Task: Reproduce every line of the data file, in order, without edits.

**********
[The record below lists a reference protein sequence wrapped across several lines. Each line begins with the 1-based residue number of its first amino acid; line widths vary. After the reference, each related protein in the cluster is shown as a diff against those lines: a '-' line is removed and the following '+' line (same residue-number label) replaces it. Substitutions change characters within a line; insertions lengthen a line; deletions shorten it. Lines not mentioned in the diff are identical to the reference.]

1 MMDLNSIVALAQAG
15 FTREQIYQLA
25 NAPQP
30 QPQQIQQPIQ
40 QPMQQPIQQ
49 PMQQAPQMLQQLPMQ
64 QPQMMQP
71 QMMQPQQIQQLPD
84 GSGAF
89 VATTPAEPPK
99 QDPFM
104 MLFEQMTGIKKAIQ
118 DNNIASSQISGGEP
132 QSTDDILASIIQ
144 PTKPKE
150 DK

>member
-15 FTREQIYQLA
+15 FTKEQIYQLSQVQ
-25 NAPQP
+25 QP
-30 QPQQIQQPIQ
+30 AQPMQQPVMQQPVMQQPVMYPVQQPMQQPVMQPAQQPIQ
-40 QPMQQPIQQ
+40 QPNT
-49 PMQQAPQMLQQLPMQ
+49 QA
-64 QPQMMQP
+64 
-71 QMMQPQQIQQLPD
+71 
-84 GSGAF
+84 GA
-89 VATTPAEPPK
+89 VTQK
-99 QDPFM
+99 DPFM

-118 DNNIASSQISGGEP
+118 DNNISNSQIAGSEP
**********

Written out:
[The record below lists a reference protein sequence wrapped across several lines. Each line begins with the 1-based residue number of its first amino acid; line widths vary. After the reference, each related protein in the cluster is shown as a diff against those lines: a '-' line is removed and the following '+' line (same residue-number label) replaces it. Substitutions change characters within a line; insertions lengthen a line; deletions shorten it. Lines not mentioned in the diff are identical to the reference.]

1 MMDLNSIVALAQAG
15 FTREQIYQLA
25 NAPQP
30 QPQQIQQPIQ
40 QPMQQPIQQ
49 PMQQAPQMLQQLPMQ
64 QPQMMQP
71 QMMQPQQIQQLPD
84 GSGAF
89 VATTPAEPPK
99 QDPFM
104 MLFEQMTGIKKAIQ
118 DNNIASSQISGGEP
132 QSTDDILASIIQ
144 PTKPKE
150 DK

>member
-15 FTREQIYQLA
+15 FTKEQIYQLSQVQ
-25 NAPQP
+25 QP
-30 QPQQIQQPIQ
+30 AQPMQQPVMQQPVMQQPVMYPVQQPMQQPVMQPAQQPIQ
-40 QPMQQPIQQ
+40 QPNT
-49 PMQQAPQMLQQLPMQ
+49 QA
-64 QPQMMQP
+64 
-71 QMMQPQQIQQLPD
+71 
-84 GSGAF
+84 GA
-89 VATTPAEPPK
+89 VTQK
-99 QDPFM
+99 DPFM

-118 DNNIASSQISGGEP
+118 DNNISNSQIAGSEP